With the continuing rise in world population comes more energy needs, meaning ever-more demand on water resources. That’s the message coming out of World Water Day (March 22), a day created by the United Nations to build awareness of a range of water issues.
This year the UN campaign for World Water Day focuses on the nexus of water and energy. Alarming statistics come out of this intersection that should give us all pause as to the growth track of humanity.
By 2035, global energy demand is expected to increase by one-third. Producing energy requires lots of water. Fossil fuel production uses large amounts of water and contaminates an estimated 15 to 18 billion cubic meters of freshwater resources each year. Put in more accessible terms, to make one gallon of gasoline, 3 to 6 gallons of water are needed. Even large solar arrays need water; to achieve maximum efficiency, they need to be kept clean.
In the U.S., steam is used to generate 90 percent of our electricity from thermoelectric power plants that use coal, nuclear, natural gas and oil. It takes almost a gallon of water for every kilowatt of energy, and Americans actually use more water running lights and appliances than running their faucets. But energy is required too to run those faucets; it’s needed to pump water to users and treat it after it’s used.
Through its energy consumption, a U.S. family of four uses approximately 400 gallons of water daily, enough to fill a bathtub seven times.
Energy and agriculture are the biggest users of water in the U.S., but pause to think why. All that output is going to keep our laptops and iPhones powered, our houses warmed or cooled, refrigerators humming, and keep us fed and watered. U.S. population currently is nearing 318 million. Depending on assumptions of low or high immigration, by 2050 the country might have as many as 450 million people — only through zero net immigration would we stay near today’s numbers. Multiply that 400 gallons of daily water use for a family of four by the additional population growth expected by 2050, and you get a very big number.
Worldwide, continuing, aggressive growth is increasingly stressing our ground water. Many countries are extracting water faster than it can be replaced — China by 25 percent, India by 56 percent. In the U.S., the Ogallala Aquifer of the Great Plains provides about 30 percent of the ground water used for irrigation in the country and also provides drinking water for several million people. Parts of the aquifer now are empty, and water depletion is accelerating. It’s estimated that it would take 100,000 years to replenish the aquifer through rainfall. The current natural recharge rate is very slow, and it’s believed that much of Ogallala Aquifer’s water was from the last ice age.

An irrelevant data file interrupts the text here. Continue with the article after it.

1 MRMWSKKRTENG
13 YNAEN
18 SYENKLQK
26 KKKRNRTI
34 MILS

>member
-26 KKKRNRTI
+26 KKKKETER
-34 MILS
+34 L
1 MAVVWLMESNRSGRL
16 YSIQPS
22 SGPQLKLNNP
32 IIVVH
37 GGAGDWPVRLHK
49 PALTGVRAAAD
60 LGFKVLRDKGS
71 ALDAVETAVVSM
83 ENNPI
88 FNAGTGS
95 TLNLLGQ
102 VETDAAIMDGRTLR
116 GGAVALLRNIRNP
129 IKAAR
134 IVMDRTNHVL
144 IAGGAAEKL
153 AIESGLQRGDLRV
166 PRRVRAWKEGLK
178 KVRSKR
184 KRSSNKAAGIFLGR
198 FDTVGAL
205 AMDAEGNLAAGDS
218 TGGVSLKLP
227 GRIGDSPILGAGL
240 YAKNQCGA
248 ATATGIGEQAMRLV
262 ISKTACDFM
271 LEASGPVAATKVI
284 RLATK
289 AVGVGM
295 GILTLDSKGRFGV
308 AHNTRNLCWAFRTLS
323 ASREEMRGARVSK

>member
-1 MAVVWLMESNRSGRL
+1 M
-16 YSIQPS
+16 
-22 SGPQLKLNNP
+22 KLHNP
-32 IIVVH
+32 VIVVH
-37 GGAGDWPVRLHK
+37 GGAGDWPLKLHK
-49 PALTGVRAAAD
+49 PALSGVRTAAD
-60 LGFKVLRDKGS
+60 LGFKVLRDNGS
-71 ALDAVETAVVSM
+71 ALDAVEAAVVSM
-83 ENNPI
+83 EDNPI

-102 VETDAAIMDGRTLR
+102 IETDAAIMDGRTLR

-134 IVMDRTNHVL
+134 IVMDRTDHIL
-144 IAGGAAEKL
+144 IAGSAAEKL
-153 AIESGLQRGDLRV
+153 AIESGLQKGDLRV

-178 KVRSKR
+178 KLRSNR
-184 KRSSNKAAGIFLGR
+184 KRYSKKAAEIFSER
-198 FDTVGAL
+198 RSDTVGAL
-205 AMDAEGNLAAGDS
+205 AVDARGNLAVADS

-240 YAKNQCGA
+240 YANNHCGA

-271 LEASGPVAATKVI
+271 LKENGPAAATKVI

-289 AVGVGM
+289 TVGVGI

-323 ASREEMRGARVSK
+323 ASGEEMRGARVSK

Water use has been growing at more than twice the population increase in the last century. Today, 700 million people live in water-stressed countries, and by 2025, two thirds of the world population could be under water stress conditions. A lot of those people will be looking for ways to escape their situations for what they perceive to be more hospitable places.
Overwhelmed by the numbers yet? Wait, there are more.
An estimated 2.5 billion people live without basic sanitation; 1.1 billion live without clean drinking water; 1.3 billion live without electricity, and 1.02 billion are hungry. Today, 70 percent of the global water withdrawals go to agriculture. With world population, now at 7 billion people, expected to rise to 9 billion in 2050, we will need to increase food production globally by 60 percent, which will require more water.
To frame that last one differently, between now and 2050, we’re going to have to produce more food than we did in the last 8,000 years.
The gist of the messaging for the United Nations-sponsored awareness event is to move away from inefficient energy production and traditional crop irrigation methods, and to stop over-extraction of groundwater. Those all are things that should be pursued, but will be insufficient if we don’t get growth under control.
Maria Fotopoulos is a senior writing fellow for Californians for Population Stabilization (capsweb.org). Contact her at firstname.lastname@example.org.